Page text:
The optical shop C_29 / ’Optimist’, is an interwar listed building of a total surface 90m2 and is located in the centre of Chalkida. The space is airy and expands along the central market and the back courtyard / patio which is formed in the core of the building. The building itself is a composite construction with the ground floor being made of bearing masonry and the two floors of reinforced concrete bearer and filling brickwork. The main design aspect was the creation of a gradient technique in the texture of materiality in order to emphasize the reflection and the absorbance of light. This gradient tool continues to exist and plays a significant role even to the choice of materials, resulting in their sound existence or their theoretical absence in the formed space. Some utilitarian objects are transformed into prismatic sculptures. The courtyard space is defined by an imaginary cube. What is more is that the plan does not allow visual contact to the courtyard and the shop. Therefore,  there is formed a wall at an angle of 45 degrees in the intermediate space fully covered by mirror , which results in visual continuity between the two spaces.

Image Courtesy © Panagiotis Voumvakis

  • Architects: 314 Architecture Studio
  • Project: C_29 / Optimist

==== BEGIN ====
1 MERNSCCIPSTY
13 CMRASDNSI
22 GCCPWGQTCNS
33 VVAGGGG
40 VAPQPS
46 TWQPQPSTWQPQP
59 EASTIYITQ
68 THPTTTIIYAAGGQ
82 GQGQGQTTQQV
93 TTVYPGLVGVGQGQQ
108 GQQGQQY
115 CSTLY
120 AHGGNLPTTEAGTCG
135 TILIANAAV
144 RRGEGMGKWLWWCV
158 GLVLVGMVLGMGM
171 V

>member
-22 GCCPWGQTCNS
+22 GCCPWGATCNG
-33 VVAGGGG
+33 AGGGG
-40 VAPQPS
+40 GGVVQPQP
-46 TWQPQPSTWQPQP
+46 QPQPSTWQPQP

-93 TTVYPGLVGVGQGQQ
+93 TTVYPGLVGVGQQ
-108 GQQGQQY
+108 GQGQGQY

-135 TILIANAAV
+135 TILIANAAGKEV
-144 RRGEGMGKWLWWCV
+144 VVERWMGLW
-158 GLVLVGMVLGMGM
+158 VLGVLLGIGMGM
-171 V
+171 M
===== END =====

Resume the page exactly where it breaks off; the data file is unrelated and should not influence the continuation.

• Location: Chalkida, Euboea island, Greece, Balkans, Europe
  • Photography: Panagiotis Voumvakis
  • Software used: SketchUp, Photoshop
  • Design team: Pavlos Chatziangelidis, Giota Chala, Theodora Papadopoulou, Stelios Dilintas, Andrea Bratu, Karolina Balionyte, Angeliki Kokkosi, Maria Nikolousi, Elvin Demiri
  • Construction: SUCH
  • Year: 2015

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Residence 100% in São Paulo, Brazil by Rogerio Gama Arquitetura

Wednesday, July 19th, 2017

Article source: Rogerio Gama Arquitetura

I called this project 100% Residency, because all the land, even in its green area, it has a function.
This, was elaborated as a collaboration for a student of mine, of the course of Civil Engineering, in college that I taught. Therefore, I elaborated in metallic structure, for it to be already getting accustomed and having an already real project, a detail of this bevelled structure, so it already improves its knowledge. And the apparent concrete in the rest.

Image Courtesy © Rogerio Gama Arquitetura

  • Architects: Rogerio Gama Arquitetura
  • Project: Residence 100%
  • Location: São Paulo, Brazil
  • Software used: SketchUp, V-Ray,  Photoshop, Lumion

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The Sales Center of Capital Visionary Residence in Beijing, China by W. Design

Sunday, July 16th, 2017

Article source: W. Design